Tuesday, November 4, 2014

Avoiding Injuries in the Wilderness

An injury out in the back-country can be anything from a minor inconvenience to a serious life-threatening situation. Even if it is only minor, it can still ruin your day.

So carry a First-Aid Kit to treat common outdoor ailments, such as:

  • cuts
  • scrapes
  • burns
  • blisters
  • insect bites

Learn how to treat:

Learn to recognize, avoid and treat:

The following are some other safety tips to keep in mind:

  • Walk slowly and purposefully - Step over logs when possible, you're less likely to twist a knee or sprain an ankle. 
  • Use a walking stick - Maintain two points of contact with the ground. It helps keep your balance on rough terrain. Use it to turn over rocks and logs, keeping your distance from snakes, spiders, etc. It can also be use as a defensive weapon against animal attacks.
  • Shield your face when walking through dense brush - the last thing you need is a stick in your eye. Use your arms to shield your face.
  • Wear gloves when processing firewood - Prevents cuts and splinters. Adds a layer of protection against spiders, ticks, etc. Also helps keep your hands clean.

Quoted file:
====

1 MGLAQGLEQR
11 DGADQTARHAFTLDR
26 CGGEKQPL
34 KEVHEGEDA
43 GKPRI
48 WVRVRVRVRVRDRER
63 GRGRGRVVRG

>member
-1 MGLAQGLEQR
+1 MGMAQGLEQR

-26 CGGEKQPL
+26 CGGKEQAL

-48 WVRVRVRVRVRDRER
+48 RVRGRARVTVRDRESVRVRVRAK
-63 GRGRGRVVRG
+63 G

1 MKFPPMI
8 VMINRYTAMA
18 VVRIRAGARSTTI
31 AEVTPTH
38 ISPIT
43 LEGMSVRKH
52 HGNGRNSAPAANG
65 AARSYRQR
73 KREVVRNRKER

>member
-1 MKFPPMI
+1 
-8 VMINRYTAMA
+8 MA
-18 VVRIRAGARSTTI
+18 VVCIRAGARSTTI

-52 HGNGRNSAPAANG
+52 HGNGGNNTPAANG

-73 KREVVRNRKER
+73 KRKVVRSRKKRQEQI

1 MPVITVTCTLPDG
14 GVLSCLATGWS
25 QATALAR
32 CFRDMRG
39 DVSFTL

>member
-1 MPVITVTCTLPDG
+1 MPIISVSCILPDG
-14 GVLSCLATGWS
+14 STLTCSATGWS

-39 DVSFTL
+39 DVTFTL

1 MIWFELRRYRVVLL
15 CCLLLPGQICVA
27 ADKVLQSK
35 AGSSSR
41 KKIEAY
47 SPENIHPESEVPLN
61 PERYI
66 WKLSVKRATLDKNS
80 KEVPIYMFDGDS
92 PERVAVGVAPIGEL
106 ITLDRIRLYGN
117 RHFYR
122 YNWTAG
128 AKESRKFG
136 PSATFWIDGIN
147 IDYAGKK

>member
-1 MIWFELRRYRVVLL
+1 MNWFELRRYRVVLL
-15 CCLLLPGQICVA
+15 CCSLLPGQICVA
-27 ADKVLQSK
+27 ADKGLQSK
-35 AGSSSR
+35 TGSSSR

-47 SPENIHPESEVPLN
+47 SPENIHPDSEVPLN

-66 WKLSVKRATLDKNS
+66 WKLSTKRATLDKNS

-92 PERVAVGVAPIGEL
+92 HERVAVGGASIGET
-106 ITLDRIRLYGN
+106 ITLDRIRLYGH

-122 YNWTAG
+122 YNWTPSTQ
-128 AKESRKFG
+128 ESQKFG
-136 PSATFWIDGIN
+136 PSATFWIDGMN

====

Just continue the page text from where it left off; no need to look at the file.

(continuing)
• Wear adequate clothing for the weather - Be prepared for rain and cold.
  • Wear long pants and long sleeved shirts to protect from ticks, scrapes from brush, and even sun burn.
  • Wear a hat, insect repellant and sunscreen.
  • Keep your feet dry.
  • Don't overly exert yourself by pushing, pulling or climbing. A walk in the forest doesn't have to be a cardio workout.
  • Don't put your hands into crevices where biting insects or animals might live, use a stick to explore those places.
  • Keep your pack as light as possible.
  • Avoid touching metal surfaces near fires or stoves.
  • Avoid confrontations with wild animals. Even a squirrel will bite.
  • Be particularly careful around water.
  • Watch for dangerous overhanging trees, exposed tree roots loose or slippery rocks.
  • Learn to safely use knives, axes and other cutting tools.
  • Keep your cutting tools sharp. A dull tool requires more force to use. Applying more force can lead to slipping and accidents.

The military's way is will-power and determination, and pushing forward in spite of the pain. These are acceptable for short-term gain, but can lead to serious injuries in the field.

A better way is to flow in harmony with the natural world around you. A walk in the woods should reduce your blood pressure and your level of stress. If it doesn't, then you're doing it wrong.

Try not to concern yourself with minutes and seconds. Slow down... and try to think in terms of hours and days instead.

               "Nature does not hurry, yet everything is accomplished."                                                                                                   -Lao Tzu

So whenever you venture into the wilderness, it's best to be prepared with a basic First-Aid Kit and always thinking "Safety First".

                                       Be Prepared and Be Safe.